Oriental small-clawed otter
Facts about this animal
The Oriental small-clawed otter has a glossy brown fur with a lighter coloured underside. Their hair is relatively short and very water resistant. The claws of the Oriental small-clawed otter are much smaller than other otters. And also unlike other otters, their paws are very slightly webbed, and they are capable and dexterous when using them. They can close their nostrils and ears to keep water from getting in when they are under water.
Did you know?
That the Oriental small-clawed otter is the smallest of the 13 otter species in the world?
|Name (Scientific)||Aonyx cinereus|
|Name (English)||Oriental small-clawed otter|
|Name (French)||Loutre cendrée|
|Name (Spanish)||Nutria cenicienta, Nutria inerme asiatica|
|Local names||Malay: memerang kecil
|CITES Status||Appendix II|
|CMS Status||Not listed|
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|Range||Indonesia, southern China, southern India, the Philippines and Southeast Asia|
|Habitat||Freshwater and peat swamp forests, rice fields, lakes, streams, reservoirs, canals, mangrove and along the coast (IUCN Red List)|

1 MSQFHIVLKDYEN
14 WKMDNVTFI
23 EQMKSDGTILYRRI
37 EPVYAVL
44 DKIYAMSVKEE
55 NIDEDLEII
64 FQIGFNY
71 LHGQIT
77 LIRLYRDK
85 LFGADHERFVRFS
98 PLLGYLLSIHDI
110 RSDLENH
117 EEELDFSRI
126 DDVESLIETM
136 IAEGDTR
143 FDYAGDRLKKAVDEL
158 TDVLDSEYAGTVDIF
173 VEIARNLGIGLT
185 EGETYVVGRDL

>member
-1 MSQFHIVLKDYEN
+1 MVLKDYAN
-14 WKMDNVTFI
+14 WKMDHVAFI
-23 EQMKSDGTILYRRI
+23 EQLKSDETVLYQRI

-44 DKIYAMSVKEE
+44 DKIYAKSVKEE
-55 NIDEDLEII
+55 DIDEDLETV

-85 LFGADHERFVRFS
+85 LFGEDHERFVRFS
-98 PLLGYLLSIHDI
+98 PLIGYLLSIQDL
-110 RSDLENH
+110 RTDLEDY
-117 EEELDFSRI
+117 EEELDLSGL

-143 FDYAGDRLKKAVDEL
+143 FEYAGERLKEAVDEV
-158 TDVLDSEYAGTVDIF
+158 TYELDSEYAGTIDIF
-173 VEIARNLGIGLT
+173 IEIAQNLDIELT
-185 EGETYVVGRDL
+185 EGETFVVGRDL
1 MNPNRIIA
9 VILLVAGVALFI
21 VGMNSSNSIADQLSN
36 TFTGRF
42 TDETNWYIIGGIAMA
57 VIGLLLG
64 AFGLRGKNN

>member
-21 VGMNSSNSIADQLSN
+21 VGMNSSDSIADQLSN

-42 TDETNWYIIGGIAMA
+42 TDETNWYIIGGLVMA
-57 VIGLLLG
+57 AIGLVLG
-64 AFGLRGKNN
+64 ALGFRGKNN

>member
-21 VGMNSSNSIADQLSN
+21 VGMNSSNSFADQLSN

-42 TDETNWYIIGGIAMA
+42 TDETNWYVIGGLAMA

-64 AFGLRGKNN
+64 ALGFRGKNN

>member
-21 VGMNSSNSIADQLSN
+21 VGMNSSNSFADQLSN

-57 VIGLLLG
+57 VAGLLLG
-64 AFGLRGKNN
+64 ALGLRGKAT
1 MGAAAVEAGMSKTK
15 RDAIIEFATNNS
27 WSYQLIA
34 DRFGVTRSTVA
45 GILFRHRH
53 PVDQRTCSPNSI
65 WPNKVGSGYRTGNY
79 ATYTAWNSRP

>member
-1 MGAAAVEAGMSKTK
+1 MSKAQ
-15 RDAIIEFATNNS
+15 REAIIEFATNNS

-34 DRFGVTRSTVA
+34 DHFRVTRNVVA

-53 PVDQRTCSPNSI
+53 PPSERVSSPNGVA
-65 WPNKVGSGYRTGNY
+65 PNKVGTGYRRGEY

|Wild population||Unknown (Red List IUCN 2011), but population is threatened by rapid habitat destruction, hunting, and pollution.|
|Zoo population||666 reported to ISIS (2007)|
In the Zoo
How this animal should be transported
For air transport, Container Note 82 of the IATA Live Animals Regulations should be followed.
Find this animal on ZooLex
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Why do zoos keep this animal
The Oriental small-clawed otter is rated near-threatened by IUCN and zoos maintain viable ex situ populations under an International studbook and regional conservation breeding programmes. Animals bred under these programme are now kept for educational purposes and serve as ambassadors, lobbying for clean water and the restoration of freshwater courses.
Oriental small-clawed otters have the advantage of being largely diurnal and social animals, making them a very attractive species for the public.